Solin and Blake had to give back their grant money and stop the project.

“That you can’t use the building you’ve been studying for three years is a travesty,” Blake said. “But the universe has something else in mind and we’re opening our hearts to what that is. Now we’re looking at buildings downtown, including the Livery Building barn on the NEYT property. Our draw is still the arts campus, which we’ve worked so hard on."

Music on Flat Street

The Brattleboro Music Center is eying the C.F. Church building on Flat Street, which backs onto the NEYT property. Formerly a factory, it was once made Church toilet seats — their motto: “The best seat in the house.”

According to its current plans, the BMC will keeping the occupied commercial space as it is, renovate what is now a warehouse and put up a new building with offices and classrooms. It also envisions a new 300-seat theater for performances.

Currently the BMC is involved in creative fundraising. For example, violinmaker Doug Cox has created a copy of the 1717 “Gariel” Stradivarius owned by BMC co-artistic advisor, violinist and conductor Jaime Laredo.

“Doug has graciously agreed to donate the proceeds from the sale of this instrument, which has a retail value of $25,000, to support the BMC’s fundraising for its new home,” says the BMC Web site. “It is an exquisite instrument!  Jaime Laredo writes: ‘I have been a great admirer of Douglas Cox’s work for many years. I actually own one of his violins, which I love and play very often.  I was thrilled when he wanted to make a copy of my Strad, and I had a chance to see it and play a few notes on it the day after it was finished.  I think it turned out marvelously; it is a stunning-looking violin and I look forward to spending a little time playing it this summer.’"

The BMC points out that the buyer can take a tax deduction, because of their nonprofit status.

“For whatever reason you purchase the violin, you will have the satisfaction of knowing you have helped the BMC,” says the Web site. “That’s innovative giving!”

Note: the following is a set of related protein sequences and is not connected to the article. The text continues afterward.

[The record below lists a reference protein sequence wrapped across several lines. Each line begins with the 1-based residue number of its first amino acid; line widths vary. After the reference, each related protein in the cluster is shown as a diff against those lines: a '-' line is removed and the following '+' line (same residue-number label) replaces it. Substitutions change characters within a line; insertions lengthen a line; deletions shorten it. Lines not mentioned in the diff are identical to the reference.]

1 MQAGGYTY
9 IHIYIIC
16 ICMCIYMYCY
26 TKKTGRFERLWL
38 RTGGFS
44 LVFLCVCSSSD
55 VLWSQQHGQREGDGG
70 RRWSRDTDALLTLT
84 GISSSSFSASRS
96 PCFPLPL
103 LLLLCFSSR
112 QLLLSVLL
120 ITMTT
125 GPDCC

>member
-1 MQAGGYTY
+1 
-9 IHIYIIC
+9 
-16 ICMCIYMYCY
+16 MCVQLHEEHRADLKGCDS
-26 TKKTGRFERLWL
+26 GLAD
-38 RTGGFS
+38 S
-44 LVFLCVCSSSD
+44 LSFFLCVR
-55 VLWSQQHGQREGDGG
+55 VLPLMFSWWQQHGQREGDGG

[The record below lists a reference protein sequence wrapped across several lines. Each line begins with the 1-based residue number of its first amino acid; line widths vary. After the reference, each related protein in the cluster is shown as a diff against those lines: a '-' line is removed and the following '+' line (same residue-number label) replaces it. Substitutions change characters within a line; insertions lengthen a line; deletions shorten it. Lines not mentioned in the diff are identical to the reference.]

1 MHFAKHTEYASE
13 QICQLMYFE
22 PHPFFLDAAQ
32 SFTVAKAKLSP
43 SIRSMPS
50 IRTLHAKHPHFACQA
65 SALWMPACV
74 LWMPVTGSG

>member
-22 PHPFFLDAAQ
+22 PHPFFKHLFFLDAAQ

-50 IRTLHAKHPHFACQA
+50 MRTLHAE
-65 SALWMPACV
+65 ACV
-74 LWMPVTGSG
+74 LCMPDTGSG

And the circus will come to town

NECCA has been involved in campus discussions since they began, but fundraising for a permanent home is still in the infant stage.

“Our plans are a little bit fluid,” said Elsie Smith, an aerialist who, along with her twin sister Serenity Smith Forchion, has performed all over the world. The twins settled in Brattleboro in 2003 and began creating their circus school right after that; today it is rapidly expanding and drawing more and more people to the area to live, work and study. About 30 people are coming soon for a nine-month professional development program. And NECCA now employs a staff of 12.

“And about half of them make their complete living teaching and performing circus,” Smith said.

Eventually, the twins’ goal is “to build a custom circus building in Brattleboro, and to promote the perpetuity of the school for the public beyond its dependence on its founders,” according to their Web site.

But right now, the sisters are content to work behind the scenes.

“As FulcrumArts and the Brattleboro Music Center morph and adjust, we may morph and adjust too,” Smith said. “We’re mostly putting our efforts into helping them get established."

NECCA already uses the NEYT for some performances and training, and hopes to also rent the BMC’s 30-foot-high theater when it is built. In the meantime, it has expanded to a second floor of studio space at the Cotton Mill.

“We’ve been able to add a room for massage therapy and one for gyrotonics, which is a machine-based and floor-based update on Pilates that was originally created for dancers,” Smith said. “We recently got a grant from the Vermont Community Fund to buy a German Wheel, which is a competition sport in Europe and a circus act in the U.S. and Canada. I became a certified instructor on it and we debuted our duo act at the Arial Dance Festival in Boulder, Colo. All our classes for it here are already full.”

In addition to drawing professional circus performers to the area, NECCA is also drawing conventions. In September, it will host the American Youth Circus Organization, which promotes teaching circus arts to young people. Between 40 and 80 people will be coming for the conference.

“The organization was started in part by Kevin and Erin O’Keefe of Circus Minimus,” Smith said. “They came to take a workshop with us and fell in love with a house in Brattleboro. So they bought it. Now they share their time between here, New York and Hawaii.”

In November, NECCA will hold a circus workshop weekend that will draw another 40 or 50 people to the area.

“As the economy has setbacks, the date for our own building on the arts campus is a moving target,” Smith said. “We’re hoping that Fulcrum will open next year, and maybe the BMC, too. For ours, we’re looking at three to five years down the road. Add in the museums, the Latchis, the waterfront and the Food Co-op and it’s starting to look like an incredible opportunity for the town. So we’ve been very busy working hard to make all this happen. And when it’s all done, I’m going to scream.”

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Originally published in The Commons issue #66 (Wednesday, September 8, 2010).